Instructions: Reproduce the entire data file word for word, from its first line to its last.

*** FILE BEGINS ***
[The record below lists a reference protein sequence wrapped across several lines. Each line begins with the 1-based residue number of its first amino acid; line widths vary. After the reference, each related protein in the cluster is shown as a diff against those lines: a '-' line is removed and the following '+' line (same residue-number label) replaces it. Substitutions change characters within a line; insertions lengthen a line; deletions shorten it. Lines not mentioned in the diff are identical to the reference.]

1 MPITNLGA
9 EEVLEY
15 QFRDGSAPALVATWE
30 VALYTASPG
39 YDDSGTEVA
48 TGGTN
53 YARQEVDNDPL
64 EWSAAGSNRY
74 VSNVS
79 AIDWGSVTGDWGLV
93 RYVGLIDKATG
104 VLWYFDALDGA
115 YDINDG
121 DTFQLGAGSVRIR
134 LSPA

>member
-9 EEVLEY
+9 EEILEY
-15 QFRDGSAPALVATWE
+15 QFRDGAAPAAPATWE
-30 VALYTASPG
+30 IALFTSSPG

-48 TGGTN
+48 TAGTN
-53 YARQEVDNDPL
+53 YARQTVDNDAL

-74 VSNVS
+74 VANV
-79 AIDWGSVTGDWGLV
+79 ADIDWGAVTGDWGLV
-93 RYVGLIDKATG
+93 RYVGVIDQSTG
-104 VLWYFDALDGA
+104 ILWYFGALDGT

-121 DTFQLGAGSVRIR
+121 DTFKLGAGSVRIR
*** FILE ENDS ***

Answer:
[The record below lists a reference protein sequence wrapped across several lines. Each line begins with the 1-based residue number of its first amino acid; line widths vary. After the reference, each related protein in the cluster is shown as a diff against those lines: a '-' line is removed and the following '+' line (same residue-number label) replaces it. Substitutions change characters within a line; insertions lengthen a line; deletions shorten it. Lines not mentioned in the diff are identical to the reference.]

1 MPITNLGA
9 EEVLEY
15 QFRDGSAPALVATWE
30 VALYTASPG
39 YDDSGTEVA
48 TGGTN
53 YARQEVDNDPL
64 EWSAAGSNRY
74 VSNVS
79 AIDWGSVTGDWGLV
93 RYVGLIDKATG
104 VLWYFDALDGA
115 YDINDG
121 DTFQLGAGSVRIR
134 LSPA

>member
-9 EEVLEY
+9 EEILEY
-15 QFRDGSAPALVATWE
+15 QFRDGAAPAAPATWE
-30 VALYTASPG
+30 IALFTSSPG

-48 TGGTN
+48 TAGTN
-53 YARQEVDNDPL
+53 YARQTVDNDAL

-74 VSNVS
+74 VANV
-79 AIDWGSVTGDWGLV
+79 ADIDWGAVTGDWGLV
-93 RYVGLIDKATG
+93 RYVGVIDQSTG
-104 VLWYFDALDGA
+104 ILWYFGALDGT

-121 DTFQLGAGSVRIR
+121 DTFKLGAGSVRIR